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Animal Control Options Considered
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Riverbank City Council members will look into shifting the city's animal control services contract from Stanislaus County to the City of Oakdale following a new proposal by the county which will at least triple the city's costs.

Council members delayed reaching a consensus at Monday's study session, however, to have more talks with Escalon, which expressed further interest in such a contract late last week.

City Manager Rich Holmer said he will make a final recommendation on Dec. 8 and the council will need to meet on Dec. 22 to ensure there is a contract in place by the beginning of 2009.

Presenting three options Monday, City Manager Rich Holmer said the first option, continuing the current contract with the county will push the cost from about $50,000 to more than $200,000 a year including the revenue the county realizes through collecting license fees and fines for offenses like stray dogs, leash violation and failure to vaccinate.

Option two for the city to continue using the county's shelter but do its own field service and canvassing will cost the city $193,000 plus another one-time $47,000 for purchase of a truck and equipment.

Option three (Holmer's original recommendation), for a contract with Oakdale, will cost $147,000 for use of its shelter and field services plus a one-time cost of $47,000 for a truck and $10,000 for revamping the Riverbank shelter for a year's use until the Oakdale shelter can accommodate Riverbank's animals. Prisoners from the county's Alternative Work Program (AWP) already have cleaned and repainted the shelter.

"For years we had our own dogcatcher," Councilmember Dave White commented. "That was good because he rotated to different hours, when people let their dogs out to run."

In outlining the county's offer, Holmer referred to its proposed costs as excessive and said other cities are changing their contracts, Newman, for example going with Gustine.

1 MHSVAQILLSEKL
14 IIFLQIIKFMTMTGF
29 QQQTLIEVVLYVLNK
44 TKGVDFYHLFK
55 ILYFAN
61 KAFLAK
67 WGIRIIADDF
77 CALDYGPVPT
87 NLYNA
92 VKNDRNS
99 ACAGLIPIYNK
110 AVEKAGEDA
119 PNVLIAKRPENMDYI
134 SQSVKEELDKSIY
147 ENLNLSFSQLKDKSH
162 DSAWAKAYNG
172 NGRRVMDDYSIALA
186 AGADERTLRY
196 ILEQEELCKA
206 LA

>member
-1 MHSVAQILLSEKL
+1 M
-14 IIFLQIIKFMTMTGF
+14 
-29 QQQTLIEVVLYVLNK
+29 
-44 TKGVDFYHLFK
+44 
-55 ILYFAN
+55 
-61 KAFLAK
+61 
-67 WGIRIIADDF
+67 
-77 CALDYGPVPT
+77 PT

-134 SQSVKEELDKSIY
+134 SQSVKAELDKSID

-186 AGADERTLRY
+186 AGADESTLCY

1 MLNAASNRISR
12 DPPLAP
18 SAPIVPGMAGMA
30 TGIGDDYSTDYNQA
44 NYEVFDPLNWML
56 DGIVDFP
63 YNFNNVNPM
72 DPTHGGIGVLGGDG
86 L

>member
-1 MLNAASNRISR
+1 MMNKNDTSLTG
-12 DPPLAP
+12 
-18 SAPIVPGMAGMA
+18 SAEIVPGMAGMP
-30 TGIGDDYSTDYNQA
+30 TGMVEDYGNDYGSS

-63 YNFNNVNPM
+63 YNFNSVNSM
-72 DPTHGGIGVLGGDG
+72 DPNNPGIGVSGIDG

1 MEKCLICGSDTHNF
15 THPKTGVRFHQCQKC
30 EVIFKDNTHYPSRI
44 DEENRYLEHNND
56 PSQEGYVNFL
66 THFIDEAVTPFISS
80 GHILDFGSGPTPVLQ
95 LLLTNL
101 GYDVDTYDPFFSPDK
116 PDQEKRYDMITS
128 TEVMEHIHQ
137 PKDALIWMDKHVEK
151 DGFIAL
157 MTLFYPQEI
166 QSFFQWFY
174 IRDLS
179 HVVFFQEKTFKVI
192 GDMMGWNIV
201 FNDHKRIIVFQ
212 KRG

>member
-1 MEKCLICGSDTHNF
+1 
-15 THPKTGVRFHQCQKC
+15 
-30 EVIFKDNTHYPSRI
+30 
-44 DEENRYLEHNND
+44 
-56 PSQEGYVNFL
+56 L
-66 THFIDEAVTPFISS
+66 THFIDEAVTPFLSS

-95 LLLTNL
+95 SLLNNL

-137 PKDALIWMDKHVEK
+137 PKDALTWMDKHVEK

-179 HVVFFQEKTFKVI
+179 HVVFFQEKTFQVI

The city could get further inexpensive help from AWP prisoners in keeping the Riverbank shelter clean and even assistance with intake and care of animals, Police Chief Bill Pooley noted.

Any of the proposed scenarios will cost the city an additional $150,000 in the first year, Holmer noted. But after the first year a contract with Oakdale will reduce annual costs to $150,000 and the city will retain all revenues generated through animal licensing and fines for a first year estimate of $30,000.

The net cost to the city of a contract with Oakdale will be about $120,000 while continuing the contract with Stanislaus County will cost $200,000 plus a debt service contribution of $33,000 a year to help pay for its new facility.

Holmer also noted the city did not know it would be asked to participate in the county's facility construction and has set aside no money for that purpose. The county wants to charge $83,000 per year for field staff costs, which totaled 980 hours last year; and the county proposes to charge almost $9,889 for canvassing, which worked out to $103 per hour during the last budget year.

City officials have looked at the shelter in Escalon that appeared small and without much area for expansion. They also visited Ripon, which they had heard had a state of the art facility. It did have a crematorium but otherwise did not appear special in its services or facilities, officials noted.

Looking toward a contract with Oakdale, staff investigated Riverbank's old shelter and hired jail work program inmates to clean and paint the shelter while city staff is obtaining costs on water and sewer hook-ups. The idea is to staff the shelter for 16 hours a week. Electricity would cost about $2,000. Staff would hope to use Petco's for pet adoption to place eligible animals from the shelter.